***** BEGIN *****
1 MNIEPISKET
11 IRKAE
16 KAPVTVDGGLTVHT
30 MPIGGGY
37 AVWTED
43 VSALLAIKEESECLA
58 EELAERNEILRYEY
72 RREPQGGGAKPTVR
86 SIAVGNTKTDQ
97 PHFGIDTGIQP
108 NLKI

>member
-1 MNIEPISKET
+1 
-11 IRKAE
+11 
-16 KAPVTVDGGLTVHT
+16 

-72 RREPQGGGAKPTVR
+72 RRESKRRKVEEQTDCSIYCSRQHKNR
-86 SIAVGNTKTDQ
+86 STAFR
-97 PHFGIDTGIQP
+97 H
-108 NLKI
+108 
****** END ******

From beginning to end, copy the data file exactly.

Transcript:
1 MNIEPISKET
11 IRKAE
16 KAPVTVDGGLTVHT
30 MPIGGGY
37 AVWTED
43 VSALLAIKEESECLA
58 EELAERNEILRYEY
72 RREPQGGGAKPTVR
86 SIAVGNTKTDQ
97 PHFGIDTGIQP
108 NLKI

>member
-1 MNIEPISKET
+1 
-11 IRKAE
+11 
-16 KAPVTVDGGLTVHT
+16 

-72 RREPQGGGAKPTVR
+72 RRESKRRKVEEQTDCSIYCSRQHKNR
-86 SIAVGNTKTDQ
+86 STAFR
-97 PHFGIDTGIQP
+97 H
-108 NLKI
+108 